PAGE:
Lehi supplement firm launches research lab

Lehi supplement firm launches research lab

(Laura Seitz/Deseret News)

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LEHI — The nutritional supplement industry is big business in Utah and worldwide, and a local company is now using technology to develop what it claims will be scientifically improved products.

Lehi-based Nature’s Sunshine on Friday opened its new laboratory facility that will utilize a technology to allow herbs to be more effectively matched with an individual’s chemical makeup.

The Hughes Center for Research and Innovation employs technology to better understand how the body and nutritional supplements work to support better overall health. The 5,400-square-foot, multimillion-dollar facility includes laboratories and clinical space, along with exam rooms for consultations and clinical studies.

Among the advanced equipment company scientists will use is the Flexmap3D, a device that provides critical, broad-based biochemical information in just minutes, said chief scientific officer Matthew Tripp. Additional technology provides rapid quantitative analysis of chemicals in herbal samples that previously was not readily available to researchers.

“The Flexmap3D can analyze 500 analytes, such as genes and proteins, from a single human sample such as a drop of blood,” he said. “With this machine, 144,000 data points can be analyzed in one hour, which provides rapid quantitative analyses of various biomarkers.”

Tripp said the company uses natural herbs to develop products that aid in addressing health concerns due to “diet induced illnesses.”

Wei Gao, Ph.D., separates the liquids of a turmeric extract at Nature's Sunshine in Lehi on Friday, Feb. 27, 2015. (Photo: Laura Seitz, Deseret News)
Wei Gao, Ph.D., separates the liquids of a turmeric extract at Nature's Sunshine in Lehi on Friday, Feb. 27, 2015. (Photo: Laura Seitz, Deseret News)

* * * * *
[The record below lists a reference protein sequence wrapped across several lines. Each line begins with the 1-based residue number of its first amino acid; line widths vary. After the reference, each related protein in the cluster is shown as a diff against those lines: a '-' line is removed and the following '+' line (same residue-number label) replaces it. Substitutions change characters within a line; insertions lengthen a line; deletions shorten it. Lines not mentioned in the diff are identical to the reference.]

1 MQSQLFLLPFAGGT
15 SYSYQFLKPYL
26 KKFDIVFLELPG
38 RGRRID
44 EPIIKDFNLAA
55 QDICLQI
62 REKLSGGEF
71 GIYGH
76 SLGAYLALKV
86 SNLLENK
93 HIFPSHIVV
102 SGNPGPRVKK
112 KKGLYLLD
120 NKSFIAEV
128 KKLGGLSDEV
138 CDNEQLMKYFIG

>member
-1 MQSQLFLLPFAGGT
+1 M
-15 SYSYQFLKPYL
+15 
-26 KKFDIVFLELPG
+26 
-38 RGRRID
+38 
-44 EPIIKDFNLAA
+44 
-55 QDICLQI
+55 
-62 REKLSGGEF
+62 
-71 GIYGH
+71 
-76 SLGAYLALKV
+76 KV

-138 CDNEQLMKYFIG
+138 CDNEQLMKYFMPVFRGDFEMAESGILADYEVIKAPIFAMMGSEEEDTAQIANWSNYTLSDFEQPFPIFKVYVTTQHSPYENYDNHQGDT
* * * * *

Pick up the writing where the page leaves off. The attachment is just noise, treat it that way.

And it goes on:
He noted that the Centers for Disease Control and Prevention stated that 34 percent of Americans have metabolic syndrome and are three times more likely to have a heart attack, stroke and diabetes.

Metabolic syndrome is a cluster of conditions — including increased blood pressure, high blood sugar levels, excess body fat around the waist and abnormal cholesterol levels — that occur together, increasing your risk of heart disease, stroke and diabetes, he explained.

“Twenty-five percent of the world has metabolic syndrome,” Tripp said. “In the U.S., it’s worse.”

Globally, 39 percent of adults were overweight in 2014, and 13 percent were obese, the CDC stated. Additionally, heart disease is a factor in over 30 percent of all deaths.

Tripp said the company is working to develop more natural compounds in products that can help people maintain a healthier balance in their regular diets and therefore improve their overall health.

“If we have targeted nutrition — tablets, capsules, etc. — with the right (natural compounds) in them, we believe we can help mediate those effects (of insufficient nutritional balance),” he said.

Dr. Joseph Lamb, Hughes Center medical director, said the company expects to make significant strides in the realm of nutritional innovation using the latest technology and proven scientific research.

“There is a leading edge of science that is going to lead us to better health, and we are part of that leading edge,” Lamb said.


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